There are four different types of known brucellosis species, three of which are mainly associated with livestock – cattle, swine, sheep and goats. The fourth species and the focus of this article, Canine Brucellosis or Brucella canis, primarily affects dogs. This disease is most commonly acquired by intact dogs, but it can affect altered dogs as well. Note that all types of brucellosis can cross over to other animals besides their primary hosts, including humans.
Contraction of the disease
Brucellosis is normally thought of in terms of being a sexually transmitted disease acquired during the mating process. Unfortunately, there may not be any symptoms of infection in either the male or the female at the time of breeding. As a result, performing brucellosis tests on both dogs prior to breeding is an important safeguard breeders and stud owners can utilize.
Brucellosis may be shed in normal vaginal secretions, nasal secretions, and saliva and through the dam’s milk, urine, afterbirth and its associated fluids. In addition to mating, a dog may become infected by ingesting any of these things or through oral contact. Puppies can be infected in utero.
It can also be transmitted through artificial insemination (AI) if the male is infected. This is true whether the AI uses fresh, chilled or frozen semen. Vets usually require a brucellosis test on both dogs before they will perform an AI or collect semen for shipping or storage.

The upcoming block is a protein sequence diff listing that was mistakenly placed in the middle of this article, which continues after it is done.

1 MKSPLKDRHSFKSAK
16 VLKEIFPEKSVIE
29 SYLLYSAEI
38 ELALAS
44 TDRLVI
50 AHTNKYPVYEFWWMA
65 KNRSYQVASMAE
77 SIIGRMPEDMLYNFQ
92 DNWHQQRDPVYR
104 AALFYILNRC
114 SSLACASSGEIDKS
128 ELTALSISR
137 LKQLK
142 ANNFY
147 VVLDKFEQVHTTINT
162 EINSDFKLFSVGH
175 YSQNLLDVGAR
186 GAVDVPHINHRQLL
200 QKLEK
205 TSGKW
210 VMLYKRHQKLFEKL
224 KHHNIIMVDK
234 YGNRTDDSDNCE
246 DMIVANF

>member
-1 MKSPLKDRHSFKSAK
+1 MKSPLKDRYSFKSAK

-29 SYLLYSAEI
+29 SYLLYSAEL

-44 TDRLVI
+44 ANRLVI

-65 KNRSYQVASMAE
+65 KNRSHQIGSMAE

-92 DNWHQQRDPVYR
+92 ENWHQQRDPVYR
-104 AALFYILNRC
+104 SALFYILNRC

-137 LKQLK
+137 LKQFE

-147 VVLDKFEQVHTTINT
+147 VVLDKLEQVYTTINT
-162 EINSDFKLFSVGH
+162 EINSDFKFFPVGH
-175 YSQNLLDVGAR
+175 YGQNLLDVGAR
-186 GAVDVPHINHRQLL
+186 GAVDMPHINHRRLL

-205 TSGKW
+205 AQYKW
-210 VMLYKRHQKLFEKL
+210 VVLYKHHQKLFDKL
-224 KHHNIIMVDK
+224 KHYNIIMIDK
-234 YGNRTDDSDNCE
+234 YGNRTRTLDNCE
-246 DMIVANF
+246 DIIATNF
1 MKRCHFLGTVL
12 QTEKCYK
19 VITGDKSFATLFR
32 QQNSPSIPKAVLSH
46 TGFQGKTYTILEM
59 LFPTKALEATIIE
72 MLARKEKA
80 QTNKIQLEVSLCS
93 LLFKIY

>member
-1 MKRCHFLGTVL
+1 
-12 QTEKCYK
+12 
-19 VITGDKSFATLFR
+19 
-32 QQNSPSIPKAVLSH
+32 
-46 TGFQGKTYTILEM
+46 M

Unaffected dogs living with infected dogs of the same sex have been have been diagnosed with the disease within six months of being exposed to it.
Infected dogs may appear to be healthy. In pregnant females, brucellosis usually causes abortions and stillbirths. Most of the abortions occur during the last three weeks of pregnancy. If the pregnancy goes to term, the pups may die soon after birth. Sometimes a female may appear to have fertility issues over multiple breeding cycles.
Males can have swollen scrotal sacs, testicular atrophy, decreased sperm counts and prostatitis. Males can also be rendered infertile by brucellosis.
Infected dogs are usually infected for life.
Many vet practices have an in-house screening test for brucellosis. There is a possibility of false-positive results, but a negative result from this test is highly accurate. It is recommended that all breeding prospects be tested prior to mating. A signed certificate by the vet will be given stating that the dog is negative for brucellosis.
If the screening test gives a positive result, then there are several alternative tests that can be used either to confirm the diagnosis or to classify it as a false-positive result.
There is neither a treatment proven to cure the disease nor a vaccine to prevent it. A relapse of the disease is common, even after treatment. Long-term antibiotics can help control the disease, but they do not eradicate it since the organisms can continue to survive in the tissues of the dog. Once infected, animals will always be infected and able to infect other dogs.
At this time, the most commonly recommended practice is euthanasia of the infected dogs, whether they are breeding stock or pets.
Potential mates should be tested prior to breeding. New breeding dogs brought into your kennel should be isolated and tested twice, a month apart, before adding them to the general population. Dogs that do test positive should never be used for breeding.